Note the other kitten playing with mom’s tail while the bath is underway. Just like our house to include both pets and children.

    1. nick

      That map is bunk and thus so is the methodology that produced it. Just look at the many, huge differences between neighboring counties in different states (e.g. SC and NC) as well as the homogeneity within many states (e.g. FL). These patterns indicate low-quality data inputs. And even if the map was reliable, “polarization” isn’t necessarily a bad thing.

      1. Lee

        If someone besides me with the time and inclination (I have both but I’m feeling lazy today) would like to cross reference the Atlantic article’s map with the list of the 206 counties that pivoted from Obama to Trump, do have at it. I checked two on the pivot list, Racine county WI and Jackson county FL. Both are shown on the map in the article to be heavily prejudiced against Republicans. Only 204 left to go.

        https://ballotpedia.org/Pivot_Counties:_The_counties_that_voted_Obama-Obama-Trump_from_2008-2016#List_of_Pivot_Counties

        https://www.theatlantic.com/politics/archive/2019/03/us-counties-vary-their-degree-partisan-prejudice/583072/

          1. dk

            Added a tab to the spreadsheet (Ranges) showing that the Dem and GOP “prejudice” data points are significantly different in range and scale, not expressed by the Atlantic’s map visualizations:

                     Low           High

            Overall: 0.455112635   0.673190384
            Dem:     0.36674699    0.604108088
            GOP:     0.531321079   0.740269202


                     overall_score  score_dem      score_rep

            hi-lo    0.218077749    0.237361098    0.208948123
            median   0.527894139    0.451016271    0.657408498
            std.dev  0.033222021    0.036782497    0.034919356
            gamma    1.922345015    2.344732889    1.578983849

      2. Philonius

        The article says they surveyed 2000 adults to build the map. Could that be right? There are 3007 counties in the US as I found out from a quick search. So that would mean they surveyed 0.66 people per county to build the map. Or am I missing something?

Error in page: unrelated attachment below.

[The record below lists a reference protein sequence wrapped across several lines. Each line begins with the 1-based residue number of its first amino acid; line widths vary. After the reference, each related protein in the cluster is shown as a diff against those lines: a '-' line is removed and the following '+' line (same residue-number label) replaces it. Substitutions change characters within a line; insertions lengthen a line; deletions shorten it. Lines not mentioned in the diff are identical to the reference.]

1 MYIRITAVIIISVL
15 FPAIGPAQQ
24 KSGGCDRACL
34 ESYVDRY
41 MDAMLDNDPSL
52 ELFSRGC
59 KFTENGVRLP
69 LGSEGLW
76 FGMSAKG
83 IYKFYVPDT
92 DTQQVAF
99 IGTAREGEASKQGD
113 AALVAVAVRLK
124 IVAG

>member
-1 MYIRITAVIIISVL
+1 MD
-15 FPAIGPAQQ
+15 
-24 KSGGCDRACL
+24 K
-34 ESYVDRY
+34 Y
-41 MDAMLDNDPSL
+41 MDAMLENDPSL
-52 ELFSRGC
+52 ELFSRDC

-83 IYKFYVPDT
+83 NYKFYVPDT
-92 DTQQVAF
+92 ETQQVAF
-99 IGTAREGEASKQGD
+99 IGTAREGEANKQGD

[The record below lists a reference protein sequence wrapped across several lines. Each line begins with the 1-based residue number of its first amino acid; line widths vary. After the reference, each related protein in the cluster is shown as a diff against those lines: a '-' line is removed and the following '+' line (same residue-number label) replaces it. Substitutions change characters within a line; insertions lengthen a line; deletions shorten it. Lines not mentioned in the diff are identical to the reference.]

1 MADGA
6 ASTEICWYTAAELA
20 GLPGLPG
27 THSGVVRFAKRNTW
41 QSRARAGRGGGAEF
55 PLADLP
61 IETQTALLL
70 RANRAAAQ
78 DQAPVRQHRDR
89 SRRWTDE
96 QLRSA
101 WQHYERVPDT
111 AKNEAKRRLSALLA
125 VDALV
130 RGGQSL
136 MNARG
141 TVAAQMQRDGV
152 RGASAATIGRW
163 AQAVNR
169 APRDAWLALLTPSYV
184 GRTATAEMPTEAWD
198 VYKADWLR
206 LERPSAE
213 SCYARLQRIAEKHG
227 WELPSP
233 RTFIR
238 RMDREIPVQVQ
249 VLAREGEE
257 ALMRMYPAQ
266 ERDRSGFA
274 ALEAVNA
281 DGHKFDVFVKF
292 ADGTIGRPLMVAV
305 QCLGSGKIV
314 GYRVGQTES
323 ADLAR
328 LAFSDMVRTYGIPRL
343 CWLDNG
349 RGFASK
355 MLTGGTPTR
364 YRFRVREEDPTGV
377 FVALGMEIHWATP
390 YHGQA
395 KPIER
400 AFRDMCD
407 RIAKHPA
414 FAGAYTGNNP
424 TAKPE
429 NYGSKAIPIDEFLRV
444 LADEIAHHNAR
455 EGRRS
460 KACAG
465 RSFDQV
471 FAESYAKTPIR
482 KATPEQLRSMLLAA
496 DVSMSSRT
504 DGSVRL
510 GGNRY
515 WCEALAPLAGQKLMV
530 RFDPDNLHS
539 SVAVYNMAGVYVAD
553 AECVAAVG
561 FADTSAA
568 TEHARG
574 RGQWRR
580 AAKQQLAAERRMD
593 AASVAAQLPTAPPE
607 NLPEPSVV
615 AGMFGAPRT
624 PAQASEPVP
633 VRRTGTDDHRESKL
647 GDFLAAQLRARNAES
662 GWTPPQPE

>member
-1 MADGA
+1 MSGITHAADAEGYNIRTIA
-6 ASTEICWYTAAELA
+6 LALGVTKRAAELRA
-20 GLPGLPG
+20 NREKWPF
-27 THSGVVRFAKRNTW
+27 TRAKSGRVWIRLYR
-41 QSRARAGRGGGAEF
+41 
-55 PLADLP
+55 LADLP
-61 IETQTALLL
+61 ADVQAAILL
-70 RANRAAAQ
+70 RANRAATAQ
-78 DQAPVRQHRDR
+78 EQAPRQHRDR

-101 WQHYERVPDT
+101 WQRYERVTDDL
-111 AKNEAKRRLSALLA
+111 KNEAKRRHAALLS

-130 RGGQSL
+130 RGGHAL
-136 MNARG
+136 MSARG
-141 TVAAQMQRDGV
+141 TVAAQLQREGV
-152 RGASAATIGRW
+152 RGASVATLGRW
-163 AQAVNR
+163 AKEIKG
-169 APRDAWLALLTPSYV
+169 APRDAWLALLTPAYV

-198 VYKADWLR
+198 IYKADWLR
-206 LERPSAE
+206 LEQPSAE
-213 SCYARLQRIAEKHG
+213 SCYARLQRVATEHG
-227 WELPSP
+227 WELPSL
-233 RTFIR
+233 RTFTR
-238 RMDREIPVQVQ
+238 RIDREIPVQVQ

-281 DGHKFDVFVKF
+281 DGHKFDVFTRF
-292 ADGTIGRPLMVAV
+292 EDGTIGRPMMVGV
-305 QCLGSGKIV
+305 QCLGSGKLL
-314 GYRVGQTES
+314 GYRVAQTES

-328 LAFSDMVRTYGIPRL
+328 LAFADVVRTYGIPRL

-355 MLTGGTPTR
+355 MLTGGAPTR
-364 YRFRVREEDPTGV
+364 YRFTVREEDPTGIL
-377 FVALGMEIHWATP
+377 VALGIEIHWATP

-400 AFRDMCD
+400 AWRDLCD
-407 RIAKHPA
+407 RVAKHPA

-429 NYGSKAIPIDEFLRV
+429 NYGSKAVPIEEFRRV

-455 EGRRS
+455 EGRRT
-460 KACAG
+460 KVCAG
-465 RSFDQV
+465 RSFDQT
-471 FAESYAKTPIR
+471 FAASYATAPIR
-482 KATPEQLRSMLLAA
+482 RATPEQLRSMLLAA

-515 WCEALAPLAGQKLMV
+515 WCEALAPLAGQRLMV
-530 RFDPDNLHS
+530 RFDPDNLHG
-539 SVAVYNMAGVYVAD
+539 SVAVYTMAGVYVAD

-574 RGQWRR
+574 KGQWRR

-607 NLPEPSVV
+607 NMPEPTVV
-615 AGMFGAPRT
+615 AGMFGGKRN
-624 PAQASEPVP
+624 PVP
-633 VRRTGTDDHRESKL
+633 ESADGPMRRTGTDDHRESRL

2. Whoamolly

      Map appears to reflect my county and neighboring counties accurately.

      My county is solid Dem with threads of solid Repub.

      I am not comfortable talking politics in public when my opinion differs from the official CNN/MSNBC approved narrative.

      I would feel unsafe wearing a MAGA hat, but very comfortable wearing a pink knit cap in local community.

      All ‘feelings’ and I might be completely wrong.

  2. timbers

    Trump Said to Seek Huge Premium From Allies Hosting U.S. Troops Bloomberg (resilc)

    Probably no need to mention this here, but MoonOfAlabama has a picture on this same subject worth checking out. Always nice to see when 1 pic says it all.

    1. Alain de Benoist

      This is a win-win proposition from Trump. If Japan and Germany are stupid enough to pay then Trump looks like a winner. If they refuse (which they should of course) then Trump has an excuse to withdraw the troops from these countries. It forces the “opposition” to defend a pro-imperialist foreign policy. There is of course no reason on earth the US should have troops in these nations. Best of all Trump once again gets away with a peacenik move (withdrawing troops from abroad) all the while being called an arrogant hawk or even literally Hitler by the opposition.

      1. timbers

        IMO, if the poodles do refuse more funding and U.S. troops move out, the poodles may over time become more independent of the U.S. and that would adversely impact our Imperial Agenda. But I don’t think the establishment in the U.S. would allow Trump or anyone President to remove U.S. troops from poodle-ville. Maybe the only way our Imperial occupation ends, is when the poodles demand our troops leave. Even then, would we?

      2. Chris Cosmos

        I don’t think the National Security State will allow Trump to actually follow through on that–but who knows maybe its power is waning. The situation in Washington is chaotic, confused, and unpredictable.

        1. Carolinian

          Right. Trump will forget he even said it in a couple of weeks. In a couple of months they may even forget all about Venezuela.

          Short Attention Span Government.

      3. Robert McGregor

        There was an article a couple weeks back about Trump being “A Tragic Hero.” This is another example. He does outrageous things, but moves some things in the right direction. The Troops should not be there! But look who he has to piss off to get them out of there:
        1) European countries establishment
        2) US military establishment
        3) US contractors
        4) US swamp
        5) Neocons and Neolibs {This reminds me of a father describing his daughter, “She’s schizophrenic, bipolar, ADD and ADHD!” . . . The political confrontation right now is the Progressives versus both the Neocons and the Neolibs.